Great post! Although I don’t have specific examples of each at the moment, I can definitely relate. I find that holy grails that are generally accepted as so by others end up disappointing me when they don’t live up to the hype. White whales however are almost always a source of private satisfaction and a personal secret of sorts.
Oh snap! Thanks for the Jack Constanzo track. I’ve been loving US3’s “You can’t hold me down” in a major way and finally I hear the original rhythm track it samples. Such a great groove.
I had a pretty hard time coming up with the 2 x 12″ 45 promo version of Elvis Costello’s Get Happy!! album. I finally found each of the two discs separately, which was pretty gratifying and certainly the least expensive way to do it. Supposedly there was a time (before I knew it existed) when this record wasn’t all that tough to come by, so I don’t know if it counts as a white whale or not.
for me its definitely george & glenn miller’s ‘touch your life’ 12” from west end. I read somewhere that it was a flop commercially and unsold stocks got melted down again.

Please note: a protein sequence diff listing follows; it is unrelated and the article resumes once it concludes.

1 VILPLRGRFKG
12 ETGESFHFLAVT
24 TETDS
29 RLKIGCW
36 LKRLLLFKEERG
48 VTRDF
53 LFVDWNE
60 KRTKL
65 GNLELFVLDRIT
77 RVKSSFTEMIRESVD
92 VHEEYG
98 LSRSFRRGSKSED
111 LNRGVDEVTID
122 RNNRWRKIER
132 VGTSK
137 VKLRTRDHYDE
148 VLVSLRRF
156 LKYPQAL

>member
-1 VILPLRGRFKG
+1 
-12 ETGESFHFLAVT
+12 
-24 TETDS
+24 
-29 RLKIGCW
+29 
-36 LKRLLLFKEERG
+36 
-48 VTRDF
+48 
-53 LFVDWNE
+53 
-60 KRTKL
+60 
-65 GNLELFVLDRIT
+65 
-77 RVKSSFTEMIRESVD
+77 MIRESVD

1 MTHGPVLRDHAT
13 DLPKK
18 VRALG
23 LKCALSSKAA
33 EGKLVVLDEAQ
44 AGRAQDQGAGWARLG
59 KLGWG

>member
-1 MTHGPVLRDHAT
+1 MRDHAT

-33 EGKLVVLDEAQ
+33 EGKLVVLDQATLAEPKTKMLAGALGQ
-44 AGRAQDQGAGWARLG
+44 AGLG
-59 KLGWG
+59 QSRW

The guy who found those Salt 45s, so the legend goes, left behind like 20 copies and then couldn’t find the guy he got them from.
Almost as bad as the guy who passed on a 100 count box of the first, private label neil young 45.
See, the tale I always heard was that the guy who found the Salt 45 actually BROKE the remaining copies so no one else could cop. Sounded like a fish tale to me but hey, crazier shit has happened.
My white whale was Smashing Pumpkins “Mellon Collie and the Infinite Sadness”. Its extremely easy to find bootleg vinyl copies on eBay, nearly impossible to find genuine copies. I had to do a lot of research to figure out how to spot the differences, and it is especially not easy to do so without the copy in-hand. After months of searching, I did locate and purchase one from a gentleman in Japan! Does it still count as a white whale if you’ve speared it?